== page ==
Compared To The Novel
Two features of early silent films explain most of the deviations from the novel. The first major handicap, is that most early silent films were typically a single reel, with a run time of 15 minutes or so. To pare down Shelley's novel into 15 minutes necessitates leaving out a great deal. The second handicap was social. Edison wanted no violence shown (see Notes below), so his screenplay focused on the more philosophical angle.

Saga Connection
Ediston's film predates the on-going saga that James Whale's 1931 film began. As such, it has no connection, beyond having come from the same source material. Still, Edison's monster is more like Shelley's. More animated, able to speak and communicate.

Seedy Past -- Early silent films had a moral stigma surrounding them. Decent people, families, did not watch movies. Why? Movies hung out with a bad crowd. "Nickelodeon" store-front theaters were typically in theater districts. These areas already had a sketchy reputation as home for charlatans, brawlers and women of low character. Early short films (a visual novelty) were one part of the varied "acts" in Burlesque stage shows. Burlesque often featured lewd jokes and often some degree of strip-tease. It was the "adult entertainment" of its day. Vaudeville sought to clean this up a bit and make it more family fare. It was partially successful, but never quite shook the tangental association with burlesque. Being shown in such venues naturally tainted early films as morally corrupting. (As a footnote, "movies" would still have some of this taint, even into the 1960s.) Edison and others were keen to break out of the theater-district low-brow market, so they self-censored their films to be morally acceptable. This is one reason why Edison's Frankenstein has no real violence or horror (gore). Edison was PG before it was PC to be PG.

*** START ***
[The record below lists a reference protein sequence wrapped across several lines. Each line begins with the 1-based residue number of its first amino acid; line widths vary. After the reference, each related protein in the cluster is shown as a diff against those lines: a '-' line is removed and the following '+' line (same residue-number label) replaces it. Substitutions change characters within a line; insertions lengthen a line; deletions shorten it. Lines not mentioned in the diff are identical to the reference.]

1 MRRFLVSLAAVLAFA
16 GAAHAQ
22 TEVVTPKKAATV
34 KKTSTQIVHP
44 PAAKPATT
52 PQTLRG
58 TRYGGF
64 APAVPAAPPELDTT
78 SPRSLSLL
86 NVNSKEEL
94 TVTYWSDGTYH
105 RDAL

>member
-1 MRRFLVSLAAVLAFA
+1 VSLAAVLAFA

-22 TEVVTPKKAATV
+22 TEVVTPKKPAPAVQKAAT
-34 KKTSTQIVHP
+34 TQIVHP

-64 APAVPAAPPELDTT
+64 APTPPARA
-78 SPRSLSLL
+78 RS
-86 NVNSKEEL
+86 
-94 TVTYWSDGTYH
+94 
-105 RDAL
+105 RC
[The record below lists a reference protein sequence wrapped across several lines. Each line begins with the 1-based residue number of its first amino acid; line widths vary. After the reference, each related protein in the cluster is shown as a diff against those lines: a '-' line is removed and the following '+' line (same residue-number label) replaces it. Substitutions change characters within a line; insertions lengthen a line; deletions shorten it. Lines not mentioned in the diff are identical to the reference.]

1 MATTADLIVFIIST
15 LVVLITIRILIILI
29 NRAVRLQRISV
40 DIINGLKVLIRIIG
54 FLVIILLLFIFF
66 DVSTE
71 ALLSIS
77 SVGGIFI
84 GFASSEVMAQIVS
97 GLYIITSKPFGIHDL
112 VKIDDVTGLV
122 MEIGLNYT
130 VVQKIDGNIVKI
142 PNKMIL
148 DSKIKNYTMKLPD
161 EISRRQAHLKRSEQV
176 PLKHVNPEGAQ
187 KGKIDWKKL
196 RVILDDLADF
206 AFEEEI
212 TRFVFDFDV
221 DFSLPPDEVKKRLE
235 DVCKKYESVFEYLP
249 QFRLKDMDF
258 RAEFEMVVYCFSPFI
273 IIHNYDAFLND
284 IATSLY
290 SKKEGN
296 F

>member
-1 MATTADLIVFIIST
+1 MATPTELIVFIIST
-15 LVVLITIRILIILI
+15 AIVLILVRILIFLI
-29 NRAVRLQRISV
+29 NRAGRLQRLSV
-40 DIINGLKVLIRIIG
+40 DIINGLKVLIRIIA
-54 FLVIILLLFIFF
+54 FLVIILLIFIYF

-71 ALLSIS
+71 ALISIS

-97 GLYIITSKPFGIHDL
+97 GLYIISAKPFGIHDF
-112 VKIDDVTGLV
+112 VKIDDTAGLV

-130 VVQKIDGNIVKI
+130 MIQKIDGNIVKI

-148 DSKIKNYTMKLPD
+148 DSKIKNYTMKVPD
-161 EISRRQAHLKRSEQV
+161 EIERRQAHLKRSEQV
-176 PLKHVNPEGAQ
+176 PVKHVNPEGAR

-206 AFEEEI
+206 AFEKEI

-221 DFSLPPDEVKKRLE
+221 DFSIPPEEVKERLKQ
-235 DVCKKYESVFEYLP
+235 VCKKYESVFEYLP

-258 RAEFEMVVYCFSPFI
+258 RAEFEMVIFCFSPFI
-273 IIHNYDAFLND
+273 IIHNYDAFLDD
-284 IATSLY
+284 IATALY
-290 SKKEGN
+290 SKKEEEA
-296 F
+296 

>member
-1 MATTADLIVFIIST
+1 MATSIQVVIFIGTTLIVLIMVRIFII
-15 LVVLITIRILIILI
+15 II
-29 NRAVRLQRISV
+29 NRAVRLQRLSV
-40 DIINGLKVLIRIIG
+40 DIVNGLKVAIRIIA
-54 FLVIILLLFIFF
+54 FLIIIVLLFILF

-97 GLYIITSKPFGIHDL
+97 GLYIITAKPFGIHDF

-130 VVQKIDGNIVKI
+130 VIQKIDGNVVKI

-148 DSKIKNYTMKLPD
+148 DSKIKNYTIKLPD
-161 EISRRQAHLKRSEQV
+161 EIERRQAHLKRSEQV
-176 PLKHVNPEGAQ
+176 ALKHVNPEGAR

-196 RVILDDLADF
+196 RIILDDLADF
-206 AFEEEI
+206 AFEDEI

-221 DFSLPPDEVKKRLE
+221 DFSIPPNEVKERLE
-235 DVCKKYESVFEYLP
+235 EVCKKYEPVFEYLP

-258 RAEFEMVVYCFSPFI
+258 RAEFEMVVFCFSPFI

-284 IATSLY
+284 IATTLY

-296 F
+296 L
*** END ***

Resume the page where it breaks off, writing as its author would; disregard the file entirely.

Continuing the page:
Special Effects -- As befitting a sci-fi film, special effects were key. The two notable special effects scenes were the creation of the monster, and the monster's demise. For the creation scene, a dummy of the monster (torso, head, arms) was burned down to a smoldering pile. This footage was then run in reverse, so it appeared that the monster assembled itself from within the big smokey vat. Early in the process, a skeletal arm is made to wave about via wires (visible).  For an early film trick, it wasn't too bad. The second film trick came near the end. The monster, distraught at his creator's rejection, stands before the full-length mirror in the study. While he pleads to heaven, asking (one might guess) Why Me?, the monster disappears (camera cut), but his reflection in the mirror remained. When Victor enters the study, he stands before the mirror, pointing accusingly. The monster's image cross-fades (sort of) to that of Victor's actual reflection. The monster just faded away.